Christmas Zone / Winter Lives
production: kid rolex produced every song on his record, and the l. contra band every song on theirs
year of release: 2004
 
 
 
 
Kid Rolex : Christmas Zone
1. Zone Theme
2. Santa Claus
3. Rudolph
4. Betty Boop Indubb
5. The Grinch
6. Takeshi Kitano
7. 4am
 
The L. Contra Band : Winter Lives
1. Three Wise Woman
2. Gingerbread Soup
3. It's Not Snowing
4. Funk Rot
5. Sad Amy's Stocking
6. Kabooby
7. I Sold My Soul To The North Pole
8. Next Year
9. Presents
10. Fat Reindeer
11. Tree's Out
12. Jolly Trolley
13. Frosty Window
14. Snout
It took us a little while to come to terms with that we have to review Christmas records. Christmas records, the worst of the worst of recordings. So Kid Rolex' "Christmas Zone" and L. Contra Band's "Winter Lives" were hidden on a pile, with us hoping they'd go away. Or if not go away, at least turn into non-Christmas records.
But now it's March, and where this reviewer lives, the area just experience a record breaking amount of snowfall. So, looking outside, it could easily be mid December and that kinda reminded us of these two records again.
The good thing about both, that - like in Kid Rolex' case - for a "Santa Claus", there's also a non Christmas song. And in his case, those are the real jewels anyway. Especially "4am" a song that has a certain winter twist to it, with the choral singing and the overall colder vibe. But it's also a really great song. This can carry you like a dream and you're flying. Almost as good and also very good is "Takeshi Kitano". Named after the Japanese real life super dude, Rolex put a sample of his talking about Christmas over a piano and an excellent horn section. The good thing even, listening to these two songs will eventually get you interested in the Christmas tracks as well (and in general interested in more music from the man).
Of course the 'we wish you a merry Christmas' sample used on "Zone Theme" is annoying. But after that, when the drum and some chopped orchestra takes over, you again hear pure talent and excellence. Same goes for "Santa Claus", with another annoying voice sample, but with more instrumental moments of pure bliss. And besides, you struggle to really be able to tell what kind of Christmas song this is anyway. Something you'll have no problem with with "Rudolph", as we all know that red nosed sucker. Kid, however, doesn't stress the origin, while in many ways and later parts stays true to it. So in all, this might not be the right song for March. Because otherwise you'll catch yourself to agree too much with what The Grinch says on, well "The Grinch".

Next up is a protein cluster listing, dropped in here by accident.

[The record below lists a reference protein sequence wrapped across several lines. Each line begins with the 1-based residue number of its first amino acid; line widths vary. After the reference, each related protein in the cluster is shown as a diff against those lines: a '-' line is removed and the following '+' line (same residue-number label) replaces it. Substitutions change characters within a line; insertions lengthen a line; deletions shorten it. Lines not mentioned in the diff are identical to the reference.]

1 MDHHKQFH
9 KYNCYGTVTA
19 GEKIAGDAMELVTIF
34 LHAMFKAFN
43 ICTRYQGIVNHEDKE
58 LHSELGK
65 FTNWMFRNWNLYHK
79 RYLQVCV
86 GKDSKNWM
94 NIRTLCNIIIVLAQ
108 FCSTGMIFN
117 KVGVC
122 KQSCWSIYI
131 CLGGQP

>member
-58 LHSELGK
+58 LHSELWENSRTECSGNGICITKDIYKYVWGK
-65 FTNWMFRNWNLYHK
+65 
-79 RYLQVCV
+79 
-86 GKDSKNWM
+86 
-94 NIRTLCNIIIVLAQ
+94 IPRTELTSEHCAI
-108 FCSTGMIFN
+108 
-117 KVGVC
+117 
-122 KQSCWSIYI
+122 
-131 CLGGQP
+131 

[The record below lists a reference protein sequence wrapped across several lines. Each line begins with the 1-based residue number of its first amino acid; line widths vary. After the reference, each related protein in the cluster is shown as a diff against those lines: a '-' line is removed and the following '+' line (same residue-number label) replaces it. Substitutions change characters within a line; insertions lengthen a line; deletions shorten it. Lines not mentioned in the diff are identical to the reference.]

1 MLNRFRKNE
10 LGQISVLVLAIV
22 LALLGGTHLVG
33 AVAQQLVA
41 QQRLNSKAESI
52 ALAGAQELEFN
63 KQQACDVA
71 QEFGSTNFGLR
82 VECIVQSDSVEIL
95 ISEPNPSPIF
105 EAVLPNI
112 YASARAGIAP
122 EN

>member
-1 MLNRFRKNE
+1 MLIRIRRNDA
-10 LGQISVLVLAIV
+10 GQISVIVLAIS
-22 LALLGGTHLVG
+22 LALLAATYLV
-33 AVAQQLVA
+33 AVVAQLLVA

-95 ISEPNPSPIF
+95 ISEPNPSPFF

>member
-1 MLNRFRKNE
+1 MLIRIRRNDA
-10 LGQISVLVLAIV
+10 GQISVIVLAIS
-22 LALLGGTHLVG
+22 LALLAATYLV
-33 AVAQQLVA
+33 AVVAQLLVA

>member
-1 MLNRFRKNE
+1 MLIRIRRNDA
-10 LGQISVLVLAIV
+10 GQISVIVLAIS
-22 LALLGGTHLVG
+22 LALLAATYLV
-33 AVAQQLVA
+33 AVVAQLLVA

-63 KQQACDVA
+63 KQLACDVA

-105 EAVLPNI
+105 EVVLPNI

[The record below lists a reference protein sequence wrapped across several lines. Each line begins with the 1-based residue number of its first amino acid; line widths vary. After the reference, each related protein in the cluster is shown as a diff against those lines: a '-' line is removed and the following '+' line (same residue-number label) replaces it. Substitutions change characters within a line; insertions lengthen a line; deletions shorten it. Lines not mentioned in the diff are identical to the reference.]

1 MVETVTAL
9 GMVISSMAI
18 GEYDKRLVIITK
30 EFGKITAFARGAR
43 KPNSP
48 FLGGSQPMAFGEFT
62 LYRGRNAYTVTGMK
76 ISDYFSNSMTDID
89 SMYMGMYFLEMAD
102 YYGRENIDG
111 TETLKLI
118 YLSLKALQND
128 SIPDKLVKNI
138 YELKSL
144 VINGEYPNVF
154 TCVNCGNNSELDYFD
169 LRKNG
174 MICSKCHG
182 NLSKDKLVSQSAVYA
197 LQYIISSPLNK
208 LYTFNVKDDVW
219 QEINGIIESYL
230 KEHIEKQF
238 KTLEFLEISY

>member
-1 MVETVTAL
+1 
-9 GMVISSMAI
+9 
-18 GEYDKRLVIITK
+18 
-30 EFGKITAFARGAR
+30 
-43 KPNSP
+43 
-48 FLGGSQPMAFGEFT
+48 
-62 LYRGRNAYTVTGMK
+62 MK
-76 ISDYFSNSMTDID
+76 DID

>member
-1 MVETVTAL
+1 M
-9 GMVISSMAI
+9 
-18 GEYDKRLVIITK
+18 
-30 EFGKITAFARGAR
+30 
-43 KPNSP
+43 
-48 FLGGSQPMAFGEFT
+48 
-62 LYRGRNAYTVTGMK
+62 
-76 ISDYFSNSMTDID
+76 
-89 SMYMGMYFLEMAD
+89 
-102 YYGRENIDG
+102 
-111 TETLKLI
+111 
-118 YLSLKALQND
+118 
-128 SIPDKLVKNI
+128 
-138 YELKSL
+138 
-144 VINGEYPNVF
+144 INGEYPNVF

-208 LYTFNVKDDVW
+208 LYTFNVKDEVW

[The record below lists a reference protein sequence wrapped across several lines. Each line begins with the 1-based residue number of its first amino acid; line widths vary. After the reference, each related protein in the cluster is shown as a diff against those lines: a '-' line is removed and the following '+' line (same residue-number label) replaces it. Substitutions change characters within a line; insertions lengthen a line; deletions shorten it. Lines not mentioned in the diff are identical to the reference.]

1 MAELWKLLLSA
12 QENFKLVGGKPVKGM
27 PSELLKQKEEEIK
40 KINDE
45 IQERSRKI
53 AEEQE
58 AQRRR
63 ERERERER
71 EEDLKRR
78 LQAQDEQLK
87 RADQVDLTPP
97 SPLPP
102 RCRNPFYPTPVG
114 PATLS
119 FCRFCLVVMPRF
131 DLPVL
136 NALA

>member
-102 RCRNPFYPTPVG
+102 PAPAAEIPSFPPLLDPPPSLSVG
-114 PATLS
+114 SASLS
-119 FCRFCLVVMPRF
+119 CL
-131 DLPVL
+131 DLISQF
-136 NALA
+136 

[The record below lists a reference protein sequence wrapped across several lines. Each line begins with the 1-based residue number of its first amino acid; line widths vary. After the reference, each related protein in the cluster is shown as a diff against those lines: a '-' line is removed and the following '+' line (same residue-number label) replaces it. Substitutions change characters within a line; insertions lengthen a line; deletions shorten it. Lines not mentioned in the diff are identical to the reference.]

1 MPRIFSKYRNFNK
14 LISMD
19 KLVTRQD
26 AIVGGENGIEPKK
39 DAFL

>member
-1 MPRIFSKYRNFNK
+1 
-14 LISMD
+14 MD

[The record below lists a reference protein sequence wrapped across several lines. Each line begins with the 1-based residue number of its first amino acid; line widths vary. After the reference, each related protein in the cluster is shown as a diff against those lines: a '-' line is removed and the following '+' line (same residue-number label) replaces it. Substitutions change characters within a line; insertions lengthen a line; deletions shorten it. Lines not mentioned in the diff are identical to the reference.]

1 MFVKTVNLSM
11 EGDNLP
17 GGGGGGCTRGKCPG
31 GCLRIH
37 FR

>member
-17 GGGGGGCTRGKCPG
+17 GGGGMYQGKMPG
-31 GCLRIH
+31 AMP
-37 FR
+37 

It's a little harder to make up your mind with the L. Contra Band. What demands a detour on us introducing them. L. Contra is Colin Asquith, Michael Hutcherson, Eric Dahlman, and at times Luke Rocha. Colin is a roommate of Record Company Records' Jeep Jack, what explains the connection to Villa Magica Records. That puts the L. Contra band in the Boston Area and into an Electro Rock universe. That pseudo-genre name, however, isn't saying much. Especially as we get a b-boy break type sound on "Funk Rot", a very jazzy horn on "Kabooby", a lot of 80s glitter on "Sad Amy's Stocking", spacey-ness on "Next Year" and Punk on "Snout".
Most interesting though is: there's no Christmas smash hit on here. And if any traditional Christmas tunes were covered, then they are unknown to me. What is no reason to complain for us really. Actually nothing really is. The record is even mocking things with the title of "Three Wise Woman" or with the haunted and "Fat Reindeer". Instead we get winter themes songs in a more or less minimal and repetitive alt-rock, while the melodies more or less only exist of chord changes and slight rises and falls. There's nevertheless something about tracks like "Gingerbread Soup" or "I Sold My Soul To The North Pole" that includes a certain jam session quality to 'em. In general there's very little if any jolly good cheer on here. "Frosty Window" sounds the most happy. But still, this record is much more in theory than reality a Christmas record.
So in any way, you might as well stack up on these records, because the next Christmas will inevitable come. And then, if you are forced to play a type of Christmas music, because your girl, mother, grandmother, gay friend, nags you to do so, then this is as good as Christmas music can get and in few cases as good as music can get.
review: tadah
 
» back to top | last changed : 25.03.04
2000 - 2012.08 by urban smarts | contact